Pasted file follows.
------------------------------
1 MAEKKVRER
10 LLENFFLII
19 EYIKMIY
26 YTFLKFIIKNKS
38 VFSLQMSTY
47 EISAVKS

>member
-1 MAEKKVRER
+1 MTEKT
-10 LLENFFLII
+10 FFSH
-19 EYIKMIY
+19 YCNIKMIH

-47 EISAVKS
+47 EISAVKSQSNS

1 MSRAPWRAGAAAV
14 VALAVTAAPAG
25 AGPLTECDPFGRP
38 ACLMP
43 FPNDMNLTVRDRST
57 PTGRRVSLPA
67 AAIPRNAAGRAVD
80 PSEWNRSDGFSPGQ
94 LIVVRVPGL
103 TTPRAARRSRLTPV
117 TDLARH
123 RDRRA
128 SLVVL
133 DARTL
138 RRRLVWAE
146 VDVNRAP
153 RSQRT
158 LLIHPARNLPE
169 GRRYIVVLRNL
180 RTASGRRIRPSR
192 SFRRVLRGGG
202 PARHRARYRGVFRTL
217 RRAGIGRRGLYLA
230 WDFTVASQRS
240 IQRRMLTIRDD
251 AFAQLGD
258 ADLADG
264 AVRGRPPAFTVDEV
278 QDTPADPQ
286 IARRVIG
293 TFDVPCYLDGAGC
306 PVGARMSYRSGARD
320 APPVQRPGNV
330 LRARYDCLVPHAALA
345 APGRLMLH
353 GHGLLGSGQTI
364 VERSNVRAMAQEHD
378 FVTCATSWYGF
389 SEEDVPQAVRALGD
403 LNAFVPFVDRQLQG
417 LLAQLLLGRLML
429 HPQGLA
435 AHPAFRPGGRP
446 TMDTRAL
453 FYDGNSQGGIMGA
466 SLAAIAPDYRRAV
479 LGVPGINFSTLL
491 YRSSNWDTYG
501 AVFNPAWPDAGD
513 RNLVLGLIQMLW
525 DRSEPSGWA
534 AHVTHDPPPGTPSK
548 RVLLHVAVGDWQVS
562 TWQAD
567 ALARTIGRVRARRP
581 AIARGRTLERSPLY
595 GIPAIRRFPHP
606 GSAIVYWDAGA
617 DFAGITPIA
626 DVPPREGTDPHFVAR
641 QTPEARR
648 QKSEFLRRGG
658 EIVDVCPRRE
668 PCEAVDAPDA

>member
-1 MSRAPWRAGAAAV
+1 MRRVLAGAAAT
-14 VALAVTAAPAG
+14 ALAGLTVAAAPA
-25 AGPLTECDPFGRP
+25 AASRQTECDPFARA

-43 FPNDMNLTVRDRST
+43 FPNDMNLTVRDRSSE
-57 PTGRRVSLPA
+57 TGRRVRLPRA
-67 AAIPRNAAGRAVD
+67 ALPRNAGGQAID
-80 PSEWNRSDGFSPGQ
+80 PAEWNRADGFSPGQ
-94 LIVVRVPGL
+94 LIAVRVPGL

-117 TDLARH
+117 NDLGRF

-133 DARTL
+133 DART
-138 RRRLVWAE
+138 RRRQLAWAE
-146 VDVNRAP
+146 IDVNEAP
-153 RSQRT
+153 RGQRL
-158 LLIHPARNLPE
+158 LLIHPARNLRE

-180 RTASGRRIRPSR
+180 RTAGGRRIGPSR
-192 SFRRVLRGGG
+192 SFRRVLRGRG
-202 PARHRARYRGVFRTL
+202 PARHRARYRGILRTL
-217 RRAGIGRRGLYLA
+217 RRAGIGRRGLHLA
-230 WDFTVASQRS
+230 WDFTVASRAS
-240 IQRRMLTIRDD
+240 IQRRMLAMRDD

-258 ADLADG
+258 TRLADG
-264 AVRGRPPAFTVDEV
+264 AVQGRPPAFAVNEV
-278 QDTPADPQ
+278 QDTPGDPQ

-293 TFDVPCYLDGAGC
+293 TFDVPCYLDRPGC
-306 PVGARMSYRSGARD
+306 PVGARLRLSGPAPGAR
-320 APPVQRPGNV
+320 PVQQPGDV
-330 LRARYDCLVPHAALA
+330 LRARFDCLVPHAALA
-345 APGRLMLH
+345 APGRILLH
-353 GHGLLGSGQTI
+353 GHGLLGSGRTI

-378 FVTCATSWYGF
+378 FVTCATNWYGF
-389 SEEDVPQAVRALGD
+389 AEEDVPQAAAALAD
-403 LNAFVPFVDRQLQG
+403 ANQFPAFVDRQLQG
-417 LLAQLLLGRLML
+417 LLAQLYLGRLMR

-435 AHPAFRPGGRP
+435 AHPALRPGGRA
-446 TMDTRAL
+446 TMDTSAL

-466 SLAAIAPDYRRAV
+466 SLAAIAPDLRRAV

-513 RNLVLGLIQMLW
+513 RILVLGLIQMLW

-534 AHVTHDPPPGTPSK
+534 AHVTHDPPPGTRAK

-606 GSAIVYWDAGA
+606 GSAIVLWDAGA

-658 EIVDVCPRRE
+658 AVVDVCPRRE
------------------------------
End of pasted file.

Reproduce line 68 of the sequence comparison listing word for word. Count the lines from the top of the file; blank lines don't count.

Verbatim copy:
548 RVLLHVAVGDWQVS